Veterans Health Chief Gets Committee Nod for VA Secretary

February 07, 2017

David Shulkin, MD, President Donald Trump's choice for secretary of Veterans Affairs (VA), won an easy, bipartisan nod from a congressional committee today that sends his nomination to the Senate floor for a final vote.

The 15 members of the Senate Committee on Veterans Affairs voted unanimously to approve Dr Shulkin's nomination. The decision lacked the partisan drama surrounding Senate committee votes on other Trump cabinet nominees.

The chief executive of the VA's Veterans Health Administration (VHA) since July 2015, Dr Shulkin would be one of the few high-ranking holdovers from the Obama administration to be on Team Trump if confirmed. Former President Barack Obama brought in Dr Shulkin to help clean house after scandalous delays in veterans receiving medical care forced then VA Secretary Eric Shinseki to resign in May 2014. Some VHA personnel had conspired to falsify appointment records to make wait times look shorter.

In a confirmation hearing before the Senate VA committee last week, Dr Shulkin lamented how "a few employees who deviated from the values we hold so dear have been able to tarnish the reputation of so many." He promised to reform and transform the VA, in part by extending and improving the Veterans Choice Program, which allows veterans to receive care from non-VA physicians and hospitals in their community when using a VA provider would mean significant delays or trips beyond 40 miles. He told lawmakers that the percentage of healthcare services for veterans delivered outside the VHA had increased from 21% to 31% during his watch.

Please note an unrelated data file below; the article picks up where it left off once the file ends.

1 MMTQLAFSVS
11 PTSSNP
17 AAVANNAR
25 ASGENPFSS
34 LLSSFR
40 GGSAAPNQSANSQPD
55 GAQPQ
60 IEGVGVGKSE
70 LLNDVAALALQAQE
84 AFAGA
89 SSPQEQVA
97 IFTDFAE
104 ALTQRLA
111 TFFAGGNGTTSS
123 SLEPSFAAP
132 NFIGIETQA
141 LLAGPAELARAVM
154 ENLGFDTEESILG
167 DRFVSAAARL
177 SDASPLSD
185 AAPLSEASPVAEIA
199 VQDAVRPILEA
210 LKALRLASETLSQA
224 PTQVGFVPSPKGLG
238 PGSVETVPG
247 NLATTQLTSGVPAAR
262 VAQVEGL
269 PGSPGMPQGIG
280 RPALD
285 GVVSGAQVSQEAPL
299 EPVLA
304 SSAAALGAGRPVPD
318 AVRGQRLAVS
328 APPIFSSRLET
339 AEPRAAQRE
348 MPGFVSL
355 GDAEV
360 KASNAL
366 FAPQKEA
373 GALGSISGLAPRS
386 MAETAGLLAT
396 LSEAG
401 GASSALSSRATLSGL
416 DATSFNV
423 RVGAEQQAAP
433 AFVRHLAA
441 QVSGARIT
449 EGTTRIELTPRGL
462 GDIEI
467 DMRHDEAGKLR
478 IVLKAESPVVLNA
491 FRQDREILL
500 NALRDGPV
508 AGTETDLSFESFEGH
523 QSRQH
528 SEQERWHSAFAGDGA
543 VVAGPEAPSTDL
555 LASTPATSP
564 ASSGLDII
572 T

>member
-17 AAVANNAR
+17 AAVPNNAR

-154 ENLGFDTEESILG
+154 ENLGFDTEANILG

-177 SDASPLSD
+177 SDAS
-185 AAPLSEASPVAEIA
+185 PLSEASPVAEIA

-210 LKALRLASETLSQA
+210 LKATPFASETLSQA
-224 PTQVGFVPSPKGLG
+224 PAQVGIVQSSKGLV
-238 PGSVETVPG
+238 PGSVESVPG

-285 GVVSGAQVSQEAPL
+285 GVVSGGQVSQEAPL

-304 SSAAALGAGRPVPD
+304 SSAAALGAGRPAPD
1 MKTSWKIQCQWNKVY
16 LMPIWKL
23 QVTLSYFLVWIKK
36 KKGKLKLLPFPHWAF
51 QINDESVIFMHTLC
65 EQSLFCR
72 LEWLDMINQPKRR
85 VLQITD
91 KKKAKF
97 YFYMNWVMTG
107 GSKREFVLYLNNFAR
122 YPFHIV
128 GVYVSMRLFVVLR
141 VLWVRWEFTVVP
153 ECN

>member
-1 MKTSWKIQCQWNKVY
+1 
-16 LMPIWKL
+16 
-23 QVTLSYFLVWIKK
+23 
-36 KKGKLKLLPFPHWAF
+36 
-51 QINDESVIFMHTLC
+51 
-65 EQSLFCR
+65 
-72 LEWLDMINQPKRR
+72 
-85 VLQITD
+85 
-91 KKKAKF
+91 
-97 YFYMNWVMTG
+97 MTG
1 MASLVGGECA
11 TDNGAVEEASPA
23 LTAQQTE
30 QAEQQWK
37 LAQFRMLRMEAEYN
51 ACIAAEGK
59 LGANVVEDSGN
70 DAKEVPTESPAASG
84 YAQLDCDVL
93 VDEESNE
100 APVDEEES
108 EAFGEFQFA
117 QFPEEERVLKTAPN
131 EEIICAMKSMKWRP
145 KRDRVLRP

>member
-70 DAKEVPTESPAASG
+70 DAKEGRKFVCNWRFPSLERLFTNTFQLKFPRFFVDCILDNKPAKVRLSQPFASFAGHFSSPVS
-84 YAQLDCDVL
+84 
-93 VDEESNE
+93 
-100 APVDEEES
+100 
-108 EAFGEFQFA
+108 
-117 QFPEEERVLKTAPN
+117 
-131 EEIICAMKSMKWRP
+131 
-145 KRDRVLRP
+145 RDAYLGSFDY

However, Dr Shulkin, an internist, said that veterans' healthcare "would never be privatized under my watch" but rather remain a public/private hybrid as it is now.

Besides making community clinicians and hospitals more available to veterans, Dr Shulkin has tried to improve access to care by permitting advanced practice registered nurses (APRNs) to treat patients without physician supervision. That independence doesn't apply, however, to certified registered nurse anesthetists. APRNs hailed the decision as a win/win for patients and themselves while some major medical societies objected, saying that patients are better off when APRNs function as members of physician-led teams.

Sen. Johnny Isakson (R-Ga), who chairs the Senate VA committee, said in a news release after today's vote that Dr Shulkin’s "prior experience will prove indispensable." The committee's ranking Democrat, Sen. Jon Tester (D-Mont), also spoke highly of the nominee.

"It is clear to me that Dr Shulkin is committed to our nation's veterans," Tester said in a news release.

Before joining the VA, Dr Shulkin held several high-level executive positions in healthcare, notably as president and CEO of Beth Israel Medical Center (now Mount Sinai Beth Israel) from 2005 to 2009. The magazine Modern Healthcare ranked him among the nation's 50 most powerful physician executives in 2008, 2009, 2011, and 2016. He also served at one time as chief medical officer of the University of Pennsylvania Hospitals and, later, the University of Pennsylvania Health System.

Follow Robert Lowes on Twitter @LowesRobert


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